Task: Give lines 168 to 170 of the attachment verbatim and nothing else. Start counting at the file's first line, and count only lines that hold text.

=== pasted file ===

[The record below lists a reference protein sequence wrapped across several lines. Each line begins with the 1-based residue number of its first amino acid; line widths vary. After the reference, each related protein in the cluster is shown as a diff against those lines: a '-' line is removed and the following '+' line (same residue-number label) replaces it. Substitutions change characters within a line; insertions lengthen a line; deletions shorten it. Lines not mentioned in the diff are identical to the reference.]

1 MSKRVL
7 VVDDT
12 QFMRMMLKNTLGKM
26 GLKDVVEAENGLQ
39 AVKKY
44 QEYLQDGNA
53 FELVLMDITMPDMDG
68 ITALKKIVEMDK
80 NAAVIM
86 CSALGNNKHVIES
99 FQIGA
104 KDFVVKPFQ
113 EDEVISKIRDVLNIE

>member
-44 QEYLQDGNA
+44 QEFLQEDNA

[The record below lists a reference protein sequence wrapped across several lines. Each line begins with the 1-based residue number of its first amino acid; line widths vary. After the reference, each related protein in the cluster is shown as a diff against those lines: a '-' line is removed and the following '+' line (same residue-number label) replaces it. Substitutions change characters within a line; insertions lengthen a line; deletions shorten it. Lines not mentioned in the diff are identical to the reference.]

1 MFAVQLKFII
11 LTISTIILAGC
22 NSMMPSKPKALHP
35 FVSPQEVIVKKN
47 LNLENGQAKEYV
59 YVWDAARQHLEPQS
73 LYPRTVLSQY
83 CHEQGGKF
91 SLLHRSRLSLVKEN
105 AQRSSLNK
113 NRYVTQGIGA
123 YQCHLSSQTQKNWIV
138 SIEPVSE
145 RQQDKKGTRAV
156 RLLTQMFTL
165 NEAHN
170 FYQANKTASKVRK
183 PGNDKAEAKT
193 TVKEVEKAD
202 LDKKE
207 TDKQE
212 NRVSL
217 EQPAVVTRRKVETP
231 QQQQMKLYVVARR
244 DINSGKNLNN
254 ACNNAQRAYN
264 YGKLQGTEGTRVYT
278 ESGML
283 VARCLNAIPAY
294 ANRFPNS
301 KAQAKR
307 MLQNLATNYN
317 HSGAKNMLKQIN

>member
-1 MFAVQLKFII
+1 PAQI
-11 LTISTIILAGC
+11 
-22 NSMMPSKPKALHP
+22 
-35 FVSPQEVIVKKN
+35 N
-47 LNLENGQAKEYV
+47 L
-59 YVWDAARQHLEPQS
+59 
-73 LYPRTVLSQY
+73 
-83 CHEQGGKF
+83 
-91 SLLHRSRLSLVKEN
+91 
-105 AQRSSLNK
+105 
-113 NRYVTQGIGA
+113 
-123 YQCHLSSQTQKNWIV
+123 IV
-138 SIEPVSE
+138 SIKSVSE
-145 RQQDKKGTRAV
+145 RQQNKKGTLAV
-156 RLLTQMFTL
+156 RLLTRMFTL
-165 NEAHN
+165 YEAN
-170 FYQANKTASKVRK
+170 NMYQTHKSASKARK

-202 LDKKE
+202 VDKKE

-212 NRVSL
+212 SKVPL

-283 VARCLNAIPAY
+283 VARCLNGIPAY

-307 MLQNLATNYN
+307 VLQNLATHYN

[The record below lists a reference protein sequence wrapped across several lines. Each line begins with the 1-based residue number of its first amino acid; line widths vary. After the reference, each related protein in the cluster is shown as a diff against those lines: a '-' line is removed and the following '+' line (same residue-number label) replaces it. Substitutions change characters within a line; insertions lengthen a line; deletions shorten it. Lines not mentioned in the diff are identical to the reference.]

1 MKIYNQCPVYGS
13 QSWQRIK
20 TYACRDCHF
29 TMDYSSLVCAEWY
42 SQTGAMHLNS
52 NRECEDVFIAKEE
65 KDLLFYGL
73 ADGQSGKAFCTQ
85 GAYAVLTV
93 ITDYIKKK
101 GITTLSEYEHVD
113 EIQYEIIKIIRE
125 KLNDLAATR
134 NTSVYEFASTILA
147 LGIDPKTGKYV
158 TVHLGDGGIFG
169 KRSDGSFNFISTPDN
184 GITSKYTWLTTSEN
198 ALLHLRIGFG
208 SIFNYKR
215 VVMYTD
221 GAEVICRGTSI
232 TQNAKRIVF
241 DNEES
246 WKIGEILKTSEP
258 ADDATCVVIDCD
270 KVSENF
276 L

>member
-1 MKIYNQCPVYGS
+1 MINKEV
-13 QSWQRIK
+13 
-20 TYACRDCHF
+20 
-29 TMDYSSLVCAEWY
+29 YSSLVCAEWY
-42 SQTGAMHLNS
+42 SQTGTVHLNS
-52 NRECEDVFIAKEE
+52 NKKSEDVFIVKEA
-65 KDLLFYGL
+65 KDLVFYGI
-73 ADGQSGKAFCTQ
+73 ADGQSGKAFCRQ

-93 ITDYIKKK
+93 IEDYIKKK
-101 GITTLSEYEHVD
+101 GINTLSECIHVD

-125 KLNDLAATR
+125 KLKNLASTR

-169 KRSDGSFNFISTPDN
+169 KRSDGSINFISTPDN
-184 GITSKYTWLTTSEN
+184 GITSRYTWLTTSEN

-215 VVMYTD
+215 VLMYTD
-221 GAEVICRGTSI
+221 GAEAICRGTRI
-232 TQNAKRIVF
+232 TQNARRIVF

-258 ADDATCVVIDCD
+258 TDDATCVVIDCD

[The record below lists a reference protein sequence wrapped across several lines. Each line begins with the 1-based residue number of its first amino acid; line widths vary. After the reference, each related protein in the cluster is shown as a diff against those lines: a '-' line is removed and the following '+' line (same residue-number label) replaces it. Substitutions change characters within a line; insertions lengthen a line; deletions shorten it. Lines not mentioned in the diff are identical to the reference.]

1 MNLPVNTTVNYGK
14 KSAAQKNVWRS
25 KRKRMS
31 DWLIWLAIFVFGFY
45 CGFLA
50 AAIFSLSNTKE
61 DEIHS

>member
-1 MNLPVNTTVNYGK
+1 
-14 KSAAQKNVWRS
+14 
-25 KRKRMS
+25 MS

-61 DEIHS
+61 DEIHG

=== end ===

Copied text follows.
-1 MNLPVNTTVNYGK
+1 
-14 KSAAQKNVWRS